RECENT POSTS RSS

 

Fixing ‘Leaky’ Blood Vessels in Severe Respiratory Ailments and Ebola

Posted 15 January 2015 by Jalees Rehman

When you get an infection, your immune system responds with an influx of inflammatory cells that target the underlying bacteria or viruses. These immune cells migrate from your blood into the infected tissue in order to release a cocktail of pro-inflammatory proteins and help eliminate the infectious threat. During this inflammatory response, the blood vessel barrier becomes “leaky.” This allows for an even more rapid influx of additional immune cells. Once the infection resolves, the response cools off, the entry... Read more

How Often Do Books Mention Scientists and Researchers?

Posted 14 January 2015 by Jalees Rehman

Here is a graphic showing the usage of the words "scientists", "researchers", "soldiers" in English-language books published in 1900-2008. The graphic was generated using the Google N-gram Viewer which scours all digitized books in the Google database for selected words and assesses the relative word usage frequencies.   (You can click on the chart to see a screen shot or on this link for the N-gram Viewer) It is depressing that soldiers are mentioned more frequently than scientists or researchers... Read more

Typical Dreams: A Comparison of Dreams Across Cultures

Posted 5 January 2015 by Jalees Rehman

But I, being poor, have only my dreams; I have spread my dreams under your feet; Tread softly because you tread on my dreams.                                     William Butler Yeats – from "Aedh Wishes for the Cloths of Heaven"       Have you ever wondered how the content of your dreams differs from that of your friends? How about the dreams of people raised in different countries and cultures? It is not always easy to compare dreams of distinct... Read more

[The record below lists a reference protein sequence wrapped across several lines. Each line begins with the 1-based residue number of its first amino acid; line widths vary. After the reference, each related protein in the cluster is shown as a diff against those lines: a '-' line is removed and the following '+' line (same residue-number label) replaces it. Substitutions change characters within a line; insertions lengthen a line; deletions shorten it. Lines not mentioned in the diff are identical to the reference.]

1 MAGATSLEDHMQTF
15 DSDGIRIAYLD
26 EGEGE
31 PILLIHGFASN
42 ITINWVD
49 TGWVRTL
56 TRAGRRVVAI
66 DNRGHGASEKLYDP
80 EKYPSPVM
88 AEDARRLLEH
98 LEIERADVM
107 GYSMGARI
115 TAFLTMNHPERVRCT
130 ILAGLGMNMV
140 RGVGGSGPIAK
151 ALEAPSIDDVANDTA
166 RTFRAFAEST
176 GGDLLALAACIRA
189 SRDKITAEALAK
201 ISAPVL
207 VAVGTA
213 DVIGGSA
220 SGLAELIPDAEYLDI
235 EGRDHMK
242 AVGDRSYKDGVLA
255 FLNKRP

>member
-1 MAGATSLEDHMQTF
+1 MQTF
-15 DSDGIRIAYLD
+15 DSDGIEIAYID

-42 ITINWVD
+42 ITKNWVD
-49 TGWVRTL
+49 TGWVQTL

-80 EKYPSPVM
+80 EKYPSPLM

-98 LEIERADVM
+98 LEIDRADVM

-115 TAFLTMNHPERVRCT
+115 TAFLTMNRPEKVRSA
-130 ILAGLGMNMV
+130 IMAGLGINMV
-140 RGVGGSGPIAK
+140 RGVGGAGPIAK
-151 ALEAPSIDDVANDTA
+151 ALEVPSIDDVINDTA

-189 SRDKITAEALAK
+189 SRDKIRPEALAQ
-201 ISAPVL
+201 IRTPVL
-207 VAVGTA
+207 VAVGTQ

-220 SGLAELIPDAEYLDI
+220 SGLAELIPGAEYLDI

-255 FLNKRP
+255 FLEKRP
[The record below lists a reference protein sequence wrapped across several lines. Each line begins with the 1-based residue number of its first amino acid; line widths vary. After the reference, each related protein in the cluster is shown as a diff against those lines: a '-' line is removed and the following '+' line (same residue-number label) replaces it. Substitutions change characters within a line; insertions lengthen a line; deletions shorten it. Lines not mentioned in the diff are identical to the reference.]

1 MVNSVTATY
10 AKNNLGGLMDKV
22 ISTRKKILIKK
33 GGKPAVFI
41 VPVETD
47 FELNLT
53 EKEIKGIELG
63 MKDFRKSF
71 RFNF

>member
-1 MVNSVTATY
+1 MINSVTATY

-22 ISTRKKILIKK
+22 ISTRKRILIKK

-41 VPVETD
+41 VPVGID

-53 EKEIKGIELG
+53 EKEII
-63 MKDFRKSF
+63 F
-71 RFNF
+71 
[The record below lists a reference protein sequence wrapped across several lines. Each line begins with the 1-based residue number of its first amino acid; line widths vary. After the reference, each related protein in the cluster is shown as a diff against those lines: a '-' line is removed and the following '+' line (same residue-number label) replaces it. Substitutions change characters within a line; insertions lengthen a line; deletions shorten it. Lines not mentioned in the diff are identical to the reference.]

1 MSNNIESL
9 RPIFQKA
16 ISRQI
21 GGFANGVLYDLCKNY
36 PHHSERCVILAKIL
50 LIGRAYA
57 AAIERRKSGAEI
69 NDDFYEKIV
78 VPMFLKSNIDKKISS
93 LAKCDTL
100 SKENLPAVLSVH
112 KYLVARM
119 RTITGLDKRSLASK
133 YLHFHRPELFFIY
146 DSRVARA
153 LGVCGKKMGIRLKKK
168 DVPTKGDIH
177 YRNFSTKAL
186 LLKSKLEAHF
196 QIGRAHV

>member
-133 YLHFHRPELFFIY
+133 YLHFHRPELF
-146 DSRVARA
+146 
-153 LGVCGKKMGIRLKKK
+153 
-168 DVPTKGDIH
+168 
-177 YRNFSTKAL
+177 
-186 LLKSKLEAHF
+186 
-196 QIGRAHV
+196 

Climate Change: Heatwaves and Poverty in Pakistan

Posted 8 December 2014 by Jalees Rehman

In the summer of 2010, over 20 million people were affected by the summer floods in Pakistan. Millions lost access to shelter and clean water, and became dependent on aid in the form of food, drinking water, tents, clothes and medical supplies in order to survive this humanitarian disaster. It is estimated that at least $1.5 billion to $2 billion were provided as aid by governments, NGOs, charity organizations and private individuals from all around the world, and helped contain the devastating... Read more

Moral Time: Does Our Internal Clock Influence Moral Judgments?

Posted 20 October 2014 by Jalees Rehman

Does morality depend on the time of the day? The study "The Morning Morality Effect: The Influence of Time of Day on Unethical Behavior" published in October of 2013 by Maryam Kouchaki and Isaac Smith suggested that people are more honest in the mornings, and that their ability to resist the temptation of lying and cheating wears off as the day progresses. In a series of experiments, Kouchaki and Smith found that moral awareness and self-control in their study subjects decreased... Read more